Last year was the best year ever for gas turbine orders, but 2000 promises to be even better – more than 40 per cent up on 1999 if current projections turn out to be correct. The gas generation boom, notably in the USA, seems to be continuing unabated – at least for now – and is indeed showing signs of accelerating in some areas of the world. In the UK, for example, the recent lifting of the "stricter consents policy" – colloquially known as the gas moratorium – has opened the floodgates to quite a few more gigawatts of gas power generation capacity (see this month’s news).

In the UK the ending of the gas moratorium has been accompanied by a £110 million government subsidy to the coal industry. The coal industry in the UK and elsewhere has also been benefitting from the dramatic rise in natural gas prices of recent times, resulting in part from the international dash for gas in the power generation business.

The sharp rise in gas generation in some areas is also leading to the resurrection of a quaint issue not much aired in the power industry for a good few years: maintaining adequate diversity of supply.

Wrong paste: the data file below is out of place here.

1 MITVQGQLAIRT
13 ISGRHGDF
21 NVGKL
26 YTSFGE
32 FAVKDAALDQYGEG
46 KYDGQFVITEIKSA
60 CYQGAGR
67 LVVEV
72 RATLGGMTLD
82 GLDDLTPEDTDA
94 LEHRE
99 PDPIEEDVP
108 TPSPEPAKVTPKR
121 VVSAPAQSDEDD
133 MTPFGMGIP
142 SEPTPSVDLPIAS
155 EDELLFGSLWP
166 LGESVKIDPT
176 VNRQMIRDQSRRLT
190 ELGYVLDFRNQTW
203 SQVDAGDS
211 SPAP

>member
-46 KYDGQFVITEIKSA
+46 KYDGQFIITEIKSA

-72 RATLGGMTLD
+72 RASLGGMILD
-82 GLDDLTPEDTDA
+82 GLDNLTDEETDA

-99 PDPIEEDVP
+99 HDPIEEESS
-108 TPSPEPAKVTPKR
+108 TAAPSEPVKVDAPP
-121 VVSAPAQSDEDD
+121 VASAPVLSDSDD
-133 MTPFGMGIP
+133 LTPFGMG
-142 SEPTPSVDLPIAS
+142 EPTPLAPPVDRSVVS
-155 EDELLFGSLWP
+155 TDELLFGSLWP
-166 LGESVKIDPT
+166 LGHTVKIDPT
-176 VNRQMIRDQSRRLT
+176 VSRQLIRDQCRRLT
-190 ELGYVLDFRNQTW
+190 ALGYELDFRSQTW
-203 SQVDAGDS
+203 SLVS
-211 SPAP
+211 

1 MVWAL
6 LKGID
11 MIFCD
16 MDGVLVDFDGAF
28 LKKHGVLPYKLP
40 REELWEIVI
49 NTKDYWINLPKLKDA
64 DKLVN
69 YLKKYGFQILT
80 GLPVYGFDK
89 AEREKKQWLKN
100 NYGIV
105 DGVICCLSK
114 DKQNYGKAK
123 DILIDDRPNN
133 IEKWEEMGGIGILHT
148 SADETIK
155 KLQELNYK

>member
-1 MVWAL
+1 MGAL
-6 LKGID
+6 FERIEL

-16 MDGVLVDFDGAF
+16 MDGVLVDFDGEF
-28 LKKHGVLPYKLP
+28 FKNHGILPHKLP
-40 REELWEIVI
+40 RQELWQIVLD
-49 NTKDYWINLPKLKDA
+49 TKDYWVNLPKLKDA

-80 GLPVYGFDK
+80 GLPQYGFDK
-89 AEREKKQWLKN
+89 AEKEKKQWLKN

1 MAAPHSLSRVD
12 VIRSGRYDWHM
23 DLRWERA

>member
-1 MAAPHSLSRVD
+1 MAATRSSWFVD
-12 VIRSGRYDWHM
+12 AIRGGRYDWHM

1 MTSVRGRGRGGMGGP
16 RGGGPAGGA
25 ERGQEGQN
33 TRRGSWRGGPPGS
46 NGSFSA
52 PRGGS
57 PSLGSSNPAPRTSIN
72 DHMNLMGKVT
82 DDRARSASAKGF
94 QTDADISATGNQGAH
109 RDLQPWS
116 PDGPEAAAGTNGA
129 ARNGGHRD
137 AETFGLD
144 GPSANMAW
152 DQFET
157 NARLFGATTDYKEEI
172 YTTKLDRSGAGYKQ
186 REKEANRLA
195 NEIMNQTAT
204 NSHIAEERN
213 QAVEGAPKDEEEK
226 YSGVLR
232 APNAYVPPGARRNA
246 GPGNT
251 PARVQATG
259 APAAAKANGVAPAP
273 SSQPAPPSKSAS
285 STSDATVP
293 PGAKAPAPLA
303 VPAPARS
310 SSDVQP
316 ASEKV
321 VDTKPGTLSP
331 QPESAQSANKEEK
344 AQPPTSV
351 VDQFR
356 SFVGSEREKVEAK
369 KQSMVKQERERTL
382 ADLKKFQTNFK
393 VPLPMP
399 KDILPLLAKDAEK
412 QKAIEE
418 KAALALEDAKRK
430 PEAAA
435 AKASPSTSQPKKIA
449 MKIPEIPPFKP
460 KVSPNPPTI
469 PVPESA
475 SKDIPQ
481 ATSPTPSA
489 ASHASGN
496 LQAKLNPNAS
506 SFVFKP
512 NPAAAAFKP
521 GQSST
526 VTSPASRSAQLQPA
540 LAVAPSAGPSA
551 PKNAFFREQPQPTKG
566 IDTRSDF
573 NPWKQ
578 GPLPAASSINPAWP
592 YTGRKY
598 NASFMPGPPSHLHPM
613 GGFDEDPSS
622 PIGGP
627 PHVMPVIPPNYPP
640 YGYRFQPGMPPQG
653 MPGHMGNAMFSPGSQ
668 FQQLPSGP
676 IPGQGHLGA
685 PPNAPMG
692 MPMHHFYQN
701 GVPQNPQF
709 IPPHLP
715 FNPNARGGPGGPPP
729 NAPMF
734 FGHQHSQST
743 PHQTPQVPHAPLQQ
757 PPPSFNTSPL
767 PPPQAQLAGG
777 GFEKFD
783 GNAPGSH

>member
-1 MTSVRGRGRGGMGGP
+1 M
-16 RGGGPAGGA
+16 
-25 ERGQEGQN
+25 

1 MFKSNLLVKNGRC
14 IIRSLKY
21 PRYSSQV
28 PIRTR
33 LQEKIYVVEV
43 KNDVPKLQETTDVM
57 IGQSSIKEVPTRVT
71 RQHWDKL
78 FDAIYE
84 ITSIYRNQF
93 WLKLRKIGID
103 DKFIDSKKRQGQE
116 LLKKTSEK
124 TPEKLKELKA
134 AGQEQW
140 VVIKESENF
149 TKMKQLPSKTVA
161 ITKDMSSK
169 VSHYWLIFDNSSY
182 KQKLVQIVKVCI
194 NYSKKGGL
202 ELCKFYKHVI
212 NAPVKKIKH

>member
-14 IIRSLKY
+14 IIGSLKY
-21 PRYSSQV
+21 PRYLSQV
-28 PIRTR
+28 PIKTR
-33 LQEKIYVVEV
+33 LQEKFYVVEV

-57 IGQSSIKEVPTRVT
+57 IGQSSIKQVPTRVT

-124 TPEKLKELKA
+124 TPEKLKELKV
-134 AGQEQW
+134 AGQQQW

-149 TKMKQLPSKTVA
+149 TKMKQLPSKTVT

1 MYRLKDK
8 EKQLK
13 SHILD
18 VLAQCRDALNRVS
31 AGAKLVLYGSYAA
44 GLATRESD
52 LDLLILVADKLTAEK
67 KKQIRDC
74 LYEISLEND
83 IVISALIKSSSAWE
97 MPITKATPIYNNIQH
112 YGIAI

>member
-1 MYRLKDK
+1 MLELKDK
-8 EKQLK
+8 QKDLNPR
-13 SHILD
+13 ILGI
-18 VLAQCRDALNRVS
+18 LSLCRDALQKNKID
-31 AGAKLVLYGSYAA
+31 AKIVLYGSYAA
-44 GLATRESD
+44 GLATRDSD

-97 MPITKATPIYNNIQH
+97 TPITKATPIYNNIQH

In the USA, coal’s rehabilitation as a possible option for new power plants seems to be continuing, with a groundswell of opinion in its support. A number of new coal plants are in the pipeline and increasing interest in coal is being reported in the power companies. Both candidates in the presidential election declared themselves in favour of clean coal, while one of Bill Clinton’s final acts as outgoing president has been to sign into law something called the Power Plant Improvement Initiative. This is a $95 million programme aimed at demonstrating "advanced coal-based technologies applicable to existing and new power plants including co-production plants" (ie plants that can also produce liquid fuels in addition to heat and electricity).

Actually this $95 million is not strictly speaking new money but seems to represent a redirection of unspent funds in the existing clean coal technology account. However it does reflect congressional interest in improving coal plants, notably existing ones, and in technologies suitable for commercialisation in the near term.